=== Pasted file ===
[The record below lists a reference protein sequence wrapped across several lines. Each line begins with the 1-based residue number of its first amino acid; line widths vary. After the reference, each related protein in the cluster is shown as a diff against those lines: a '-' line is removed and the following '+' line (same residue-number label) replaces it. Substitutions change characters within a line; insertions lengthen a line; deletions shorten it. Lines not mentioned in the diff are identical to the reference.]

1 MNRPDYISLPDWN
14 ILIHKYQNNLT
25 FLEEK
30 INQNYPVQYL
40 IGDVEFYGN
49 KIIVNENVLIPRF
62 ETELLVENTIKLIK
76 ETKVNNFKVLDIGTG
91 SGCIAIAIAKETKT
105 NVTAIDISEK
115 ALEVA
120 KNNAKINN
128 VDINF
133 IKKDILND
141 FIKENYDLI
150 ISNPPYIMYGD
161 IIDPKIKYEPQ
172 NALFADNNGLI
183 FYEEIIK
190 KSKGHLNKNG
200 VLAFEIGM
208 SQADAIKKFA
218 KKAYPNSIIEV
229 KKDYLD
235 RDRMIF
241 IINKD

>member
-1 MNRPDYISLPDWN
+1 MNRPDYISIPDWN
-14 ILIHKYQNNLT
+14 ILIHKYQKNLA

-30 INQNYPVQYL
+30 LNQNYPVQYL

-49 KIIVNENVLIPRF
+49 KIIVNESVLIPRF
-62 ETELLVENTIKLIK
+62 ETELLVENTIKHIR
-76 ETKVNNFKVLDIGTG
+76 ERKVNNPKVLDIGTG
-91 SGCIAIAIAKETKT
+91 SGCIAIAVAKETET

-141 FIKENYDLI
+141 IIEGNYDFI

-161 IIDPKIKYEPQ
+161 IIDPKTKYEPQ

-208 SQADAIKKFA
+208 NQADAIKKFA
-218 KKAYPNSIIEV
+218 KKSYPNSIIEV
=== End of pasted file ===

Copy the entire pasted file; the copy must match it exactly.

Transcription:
[The record below lists a reference protein sequence wrapped across several lines. Each line begins with the 1-based residue number of its first amino acid; line widths vary. After the reference, each related protein in the cluster is shown as a diff against those lines: a '-' line is removed and the following '+' line (same residue-number label) replaces it. Substitutions change characters within a line; insertions lengthen a line; deletions shorten it. Lines not mentioned in the diff are identical to the reference.]

1 MNRPDYISLPDWN
14 ILIHKYQNNLT
25 FLEEK
30 INQNYPVQYL
40 IGDVEFYGN
49 KIIVNENVLIPRF
62 ETELLVENTIKLIK
76 ETKVNNFKVLDIGTG
91 SGCIAIAIAKETKT
105 NVTAIDISEK
115 ALEVA
120 KNNAKINN
128 VDINF
133 IKKDILND
141 FIKENYDLI
150 ISNPPYIMYGD
161 IIDPKIKYEPQ
172 NALFADNNGLI
183 FYEEIIK
190 KSKGHLNKNG
200 VLAFEIGM
208 SQADAIKKFA
218 KKAYPNSIIEV
229 KKDYLD
235 RDRMIF
241 IINKD

>member
-1 MNRPDYISLPDWN
+1 MNRPDYISIPDWN
-14 ILIHKYQNNLT
+14 ILIHKYQKNLA

-30 INQNYPVQYL
+30 LNQNYPVQYL

-49 KIIVNENVLIPRF
+49 KIIVNESVLIPRF
-62 ETELLVENTIKLIK
+62 ETELLVENTIKHIR
-76 ETKVNNFKVLDIGTG
+76 ERKVNNPKVLDIGTG
-91 SGCIAIAIAKETKT
+91 SGCIAIAVAKETET

-141 FIKENYDLI
+141 IIEGNYDFI

-161 IIDPKIKYEPQ
+161 IIDPKTKYEPQ

-208 SQADAIKKFA
+208 NQADAIKKFA
-218 KKAYPNSIIEV
+218 KKSYPNSIIEV